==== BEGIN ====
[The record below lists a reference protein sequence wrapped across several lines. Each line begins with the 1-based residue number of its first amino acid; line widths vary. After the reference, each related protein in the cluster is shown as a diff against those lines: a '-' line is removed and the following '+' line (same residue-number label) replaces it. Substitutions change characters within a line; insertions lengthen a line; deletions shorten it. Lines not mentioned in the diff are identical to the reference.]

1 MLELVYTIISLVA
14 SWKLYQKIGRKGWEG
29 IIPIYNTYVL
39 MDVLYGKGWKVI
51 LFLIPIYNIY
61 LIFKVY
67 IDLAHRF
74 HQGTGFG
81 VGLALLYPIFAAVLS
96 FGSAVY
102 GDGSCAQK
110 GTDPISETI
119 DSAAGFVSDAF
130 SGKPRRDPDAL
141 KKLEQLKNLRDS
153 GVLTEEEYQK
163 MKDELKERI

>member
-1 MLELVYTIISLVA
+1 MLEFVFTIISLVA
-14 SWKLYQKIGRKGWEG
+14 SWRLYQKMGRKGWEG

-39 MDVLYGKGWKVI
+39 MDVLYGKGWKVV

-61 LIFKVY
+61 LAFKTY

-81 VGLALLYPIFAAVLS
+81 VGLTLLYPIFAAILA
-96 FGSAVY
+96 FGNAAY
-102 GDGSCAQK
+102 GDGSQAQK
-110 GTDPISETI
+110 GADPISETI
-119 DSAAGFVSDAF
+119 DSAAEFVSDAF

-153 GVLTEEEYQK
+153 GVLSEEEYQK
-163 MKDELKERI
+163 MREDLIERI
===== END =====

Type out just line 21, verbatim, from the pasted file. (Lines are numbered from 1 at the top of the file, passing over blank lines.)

+1 MLEFVFTIISLVA